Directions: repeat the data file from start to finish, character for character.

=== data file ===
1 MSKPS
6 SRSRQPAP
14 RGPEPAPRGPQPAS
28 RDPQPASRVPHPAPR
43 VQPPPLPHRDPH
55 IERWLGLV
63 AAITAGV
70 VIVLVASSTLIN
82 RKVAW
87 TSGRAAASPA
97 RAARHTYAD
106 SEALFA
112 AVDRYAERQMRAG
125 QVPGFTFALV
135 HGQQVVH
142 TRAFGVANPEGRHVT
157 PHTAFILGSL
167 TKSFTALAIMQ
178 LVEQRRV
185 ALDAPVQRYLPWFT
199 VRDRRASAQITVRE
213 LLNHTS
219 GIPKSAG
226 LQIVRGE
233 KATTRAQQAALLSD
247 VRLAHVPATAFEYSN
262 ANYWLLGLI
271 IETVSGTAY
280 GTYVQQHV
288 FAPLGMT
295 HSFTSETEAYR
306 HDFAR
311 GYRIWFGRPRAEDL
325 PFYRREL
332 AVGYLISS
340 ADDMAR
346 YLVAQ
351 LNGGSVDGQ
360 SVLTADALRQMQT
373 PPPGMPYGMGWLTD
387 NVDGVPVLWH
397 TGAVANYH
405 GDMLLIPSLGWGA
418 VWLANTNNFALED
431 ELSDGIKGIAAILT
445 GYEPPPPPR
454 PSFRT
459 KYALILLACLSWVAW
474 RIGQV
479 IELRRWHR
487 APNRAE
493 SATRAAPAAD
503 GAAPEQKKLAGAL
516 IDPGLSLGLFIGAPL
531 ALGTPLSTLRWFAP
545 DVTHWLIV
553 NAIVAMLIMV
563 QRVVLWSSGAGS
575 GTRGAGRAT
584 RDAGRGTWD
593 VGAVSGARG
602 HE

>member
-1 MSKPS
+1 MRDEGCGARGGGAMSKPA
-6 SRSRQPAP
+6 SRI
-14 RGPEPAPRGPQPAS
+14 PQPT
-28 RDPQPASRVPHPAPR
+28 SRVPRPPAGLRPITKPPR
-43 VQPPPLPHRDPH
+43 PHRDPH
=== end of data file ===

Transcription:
1 MSKPS
6 SRSRQPAP
14 RGPEPAPRGPQPAS
28 RDPQPASRVPHPAPR
43 VQPPPLPHRDPH
55 IERWLGLV
63 AAITAGV
70 VIVLVASSTLIN
82 RKVAW
87 TSGRAAASPA
97 RAARHTYAD
106 SEALFA
112 AVDRYAERQMRAG
125 QVPGFTFALV
135 HGQQVVH
142 TRAFGVANPEGRHVT
157 PHTAFILGSL
167 TKSFTALAIMQ
178 LVEQRRV
185 ALDAPVQRYLPWFT
199 VRDRRASAQITVRE
213 LLNHTS
219 GIPKSAG
226 LQIVRGE
233 KATTRAQQAALLSD
247 VRLAHVPATAFEYSN
262 ANYWLLGLI
271 IETVSGTAY
280 GTYVQQHV
288 FAPLGMT
295 HSFTSETEAYR
306 HDFAR
311 GYRIWFGRPRAEDL
325 PFYRREL
332 AVGYLISS
340 ADDMAR
346 YLVAQ
351 LNGGSVDGQ
360 SVLTADALRQMQT
373 PPPGMPYGMGWLTD
387 NVDGVPVLWH
397 TGAVANYH
405 GDMLLIPSLGWGA
418 VWLANTNNFALED
431 ELSDGIKGIAAILT
445 GYEPPPPPR
454 PSFRT
459 KYALILLACLSWVAW
474 RIGQV
479 IELRRWHR
487 APNRAE
493 SATRAAPAAD
503 GAAPEQKKLAGAL
516 IDPGLSLGLFIGAPL
531 ALGTPLSTLRWFAP
545 DVTHWLIV
553 NAIVAMLIMV
563 QRVVLWSSGAGS
575 GTRGAGRAT
584 RDAGRGTWD
593 VGAVSGARG
602 HE

>member
-1 MSKPS
+1 MRDEGCGARGGGAMSKPA
-6 SRSRQPAP
+6 SRI
-14 RGPEPAPRGPQPAS
+14 PQPT
-28 RDPQPASRVPHPAPR
+28 SRVPRPPAGLRPITKPPR
-43 VQPPPLPHRDPH
+43 PHRDPH